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I don't mean to take anything away from their earlier albums. Their debut LP was deservedly a landmark in modern music history, and _Deja Vu_ -- with Neil Young in on the act -- was _another_ landmark. You have to go some way to beat _two_ landmarks.
But I think CSN do so on this deceptively laid-back album. They've always described their work as being about the changes that they (and other people) go through, and every song here is a little gem about exactly that. (Including Nash's brooding "Cathedral," which, one assumes, is about his own rejection of historical Christianity.)
In only one or two other album reviews have I been able to say, about the work under review, that there are _no_ weak tracks. This is another. _CSN_ is the only album by any of these guys, alone or in combination, that I can listen through without ever skipping _any_ songs. (Actually I can't say that about too many albums by anyone at all.) But just the other day I listened through this one _twice_.
This is one of the very few times that CSN have actually managed to be more than the separate sum of their parts. Stills is at his best here; he contributes five tunes, all winners, with "See The Changes" at the top of my own list for his best lyrics ever. Nash writes four, all of them gentle without being either sappy or mournful. Crosby writes two and a half (the brilliant "Shadow Captain" is a joint effort with keyboardist Craig Doerge), and "In My Dreams" is one of my longtime favorites of his.Read more ›
And for the last 3 months, this has rarely, and I mean VERY rarely left my CD player. I've seen CSNY live, heard many of their other efforts, and while they are all outstanding, none of it is on the same level as this work. It seems that this album is criminally underrated, as I've only seen "See the Changes" talked about as anything noteworthy off this album.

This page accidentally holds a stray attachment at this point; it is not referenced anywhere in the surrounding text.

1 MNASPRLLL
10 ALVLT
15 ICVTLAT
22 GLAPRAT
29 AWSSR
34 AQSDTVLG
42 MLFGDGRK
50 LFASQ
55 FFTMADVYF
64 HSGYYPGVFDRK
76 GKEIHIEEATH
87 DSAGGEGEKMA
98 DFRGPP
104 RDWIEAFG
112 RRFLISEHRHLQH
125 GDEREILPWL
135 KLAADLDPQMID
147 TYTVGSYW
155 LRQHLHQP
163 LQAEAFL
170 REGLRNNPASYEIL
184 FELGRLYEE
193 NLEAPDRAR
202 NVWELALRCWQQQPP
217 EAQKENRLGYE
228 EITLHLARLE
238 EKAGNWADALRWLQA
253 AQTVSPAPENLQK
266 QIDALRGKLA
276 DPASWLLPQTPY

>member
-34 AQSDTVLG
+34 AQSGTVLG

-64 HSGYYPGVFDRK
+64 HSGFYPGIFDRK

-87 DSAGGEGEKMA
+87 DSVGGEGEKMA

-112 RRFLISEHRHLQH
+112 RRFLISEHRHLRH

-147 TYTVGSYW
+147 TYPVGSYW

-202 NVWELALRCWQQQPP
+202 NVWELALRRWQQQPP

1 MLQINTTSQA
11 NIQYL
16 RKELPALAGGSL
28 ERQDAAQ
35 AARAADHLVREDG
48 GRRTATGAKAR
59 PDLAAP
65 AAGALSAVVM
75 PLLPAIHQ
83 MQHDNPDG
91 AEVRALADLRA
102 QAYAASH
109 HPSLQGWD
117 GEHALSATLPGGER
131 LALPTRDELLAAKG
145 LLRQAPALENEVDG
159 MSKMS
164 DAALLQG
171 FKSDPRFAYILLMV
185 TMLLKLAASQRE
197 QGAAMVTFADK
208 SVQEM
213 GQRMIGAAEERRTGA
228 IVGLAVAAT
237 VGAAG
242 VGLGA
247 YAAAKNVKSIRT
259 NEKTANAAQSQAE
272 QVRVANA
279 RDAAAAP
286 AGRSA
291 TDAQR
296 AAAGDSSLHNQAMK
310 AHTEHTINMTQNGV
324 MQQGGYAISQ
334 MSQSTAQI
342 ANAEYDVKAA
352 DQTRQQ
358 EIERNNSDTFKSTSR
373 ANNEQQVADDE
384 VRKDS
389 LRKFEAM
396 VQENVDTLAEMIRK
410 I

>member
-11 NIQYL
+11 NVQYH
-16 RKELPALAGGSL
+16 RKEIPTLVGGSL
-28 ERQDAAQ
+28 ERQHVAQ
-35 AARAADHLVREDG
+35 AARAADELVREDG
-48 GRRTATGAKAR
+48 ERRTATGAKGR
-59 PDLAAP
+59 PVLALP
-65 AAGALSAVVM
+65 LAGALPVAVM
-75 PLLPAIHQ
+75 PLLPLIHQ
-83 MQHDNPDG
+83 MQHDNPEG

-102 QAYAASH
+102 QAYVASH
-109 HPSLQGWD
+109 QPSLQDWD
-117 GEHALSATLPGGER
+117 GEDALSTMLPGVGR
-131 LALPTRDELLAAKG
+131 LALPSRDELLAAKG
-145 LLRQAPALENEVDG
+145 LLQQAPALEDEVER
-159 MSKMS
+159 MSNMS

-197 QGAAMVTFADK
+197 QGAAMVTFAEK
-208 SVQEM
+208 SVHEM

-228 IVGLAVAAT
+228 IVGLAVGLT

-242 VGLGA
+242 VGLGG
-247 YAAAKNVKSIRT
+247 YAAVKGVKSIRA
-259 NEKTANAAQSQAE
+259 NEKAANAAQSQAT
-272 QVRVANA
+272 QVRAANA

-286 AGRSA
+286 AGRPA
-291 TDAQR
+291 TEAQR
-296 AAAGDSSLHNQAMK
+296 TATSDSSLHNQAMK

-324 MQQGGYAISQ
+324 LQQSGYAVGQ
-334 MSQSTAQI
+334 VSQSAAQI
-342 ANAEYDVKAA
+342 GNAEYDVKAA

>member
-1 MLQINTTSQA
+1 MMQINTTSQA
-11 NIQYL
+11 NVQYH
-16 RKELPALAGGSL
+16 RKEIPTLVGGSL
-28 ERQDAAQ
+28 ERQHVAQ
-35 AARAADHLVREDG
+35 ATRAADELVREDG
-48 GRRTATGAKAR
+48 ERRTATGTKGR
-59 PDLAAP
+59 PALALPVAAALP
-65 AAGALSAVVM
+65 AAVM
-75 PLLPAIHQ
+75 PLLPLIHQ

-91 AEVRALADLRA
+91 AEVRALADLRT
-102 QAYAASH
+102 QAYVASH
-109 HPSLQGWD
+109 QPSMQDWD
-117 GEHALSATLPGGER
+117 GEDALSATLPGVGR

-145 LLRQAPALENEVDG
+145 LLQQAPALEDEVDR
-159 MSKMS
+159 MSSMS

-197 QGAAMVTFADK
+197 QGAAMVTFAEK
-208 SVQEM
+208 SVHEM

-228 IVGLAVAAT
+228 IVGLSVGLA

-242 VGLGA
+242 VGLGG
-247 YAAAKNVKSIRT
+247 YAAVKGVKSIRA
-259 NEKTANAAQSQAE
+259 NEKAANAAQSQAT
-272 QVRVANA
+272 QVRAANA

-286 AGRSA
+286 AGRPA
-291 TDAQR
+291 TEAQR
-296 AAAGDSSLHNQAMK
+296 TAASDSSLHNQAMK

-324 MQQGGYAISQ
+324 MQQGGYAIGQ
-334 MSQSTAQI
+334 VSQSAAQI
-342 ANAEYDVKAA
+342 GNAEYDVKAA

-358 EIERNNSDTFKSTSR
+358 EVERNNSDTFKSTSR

The harmonizing on CSN represents their best and there is no finer example than the stunning and nicely paced "Shadow Captain". How this isn't a staple of classic rock radio is beyond me, but what do they know anyway? You can immediately feel that mid-70's California laid back vibe once this song starts, and it's maintained well throughout the record.
Graham Nash contributes a few tunes that add some somber moments. The gorgeous "Carried Away" is right up there with "Our House" as one of my most favorite piano led tunes the band has recorded. And of course the absolutely epic "Cathedral" starts off slow and brooding only to climax in a fury of anti-religious lyrics that are just mesmerizing.
"Dark Star" remains one of the grooviest tunes from the album. Featuring some great keyboards in the background, this song never fails to get me bobbing my head. The closer "I Give You Blind" is similar to this, and is the song that packs the most punch instrumentally.Read more ›
Most Recent Customer Reviews
Receiving this compact disc that I once owned as a cassette tape brought back memories of classic Crosby, Stills, Nash.Published 1 month ago by David Ebbert
As a hard-core CSN & Y fan, this is, of course, one I enjoy immensely.Published 3 months ago by Clarity
I'm a great CSN fan and I am adding to my collection. Good tunes.Published 3 months ago by Michael A Beitscher
CSN - some of the trios best work on one album. My kids are in their thirties and still know the lyrics from the back seat of the custom van rolling down highway 99 heading to... Read morePublished 3 months ago by Keith W.